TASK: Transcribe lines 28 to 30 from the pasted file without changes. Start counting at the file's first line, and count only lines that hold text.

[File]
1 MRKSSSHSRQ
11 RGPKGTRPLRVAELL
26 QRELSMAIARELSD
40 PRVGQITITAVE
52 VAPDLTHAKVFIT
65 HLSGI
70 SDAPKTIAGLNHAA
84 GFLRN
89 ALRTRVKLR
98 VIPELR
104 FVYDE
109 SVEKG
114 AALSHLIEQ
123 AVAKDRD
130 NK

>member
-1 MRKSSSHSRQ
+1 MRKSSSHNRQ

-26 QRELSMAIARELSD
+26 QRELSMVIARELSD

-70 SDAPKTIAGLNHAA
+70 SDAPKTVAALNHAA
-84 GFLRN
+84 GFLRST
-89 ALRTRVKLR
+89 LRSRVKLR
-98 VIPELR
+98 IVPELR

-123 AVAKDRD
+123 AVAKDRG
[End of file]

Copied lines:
+98 IVPELR

-123 AVAKDRD
+123 AVAKDRG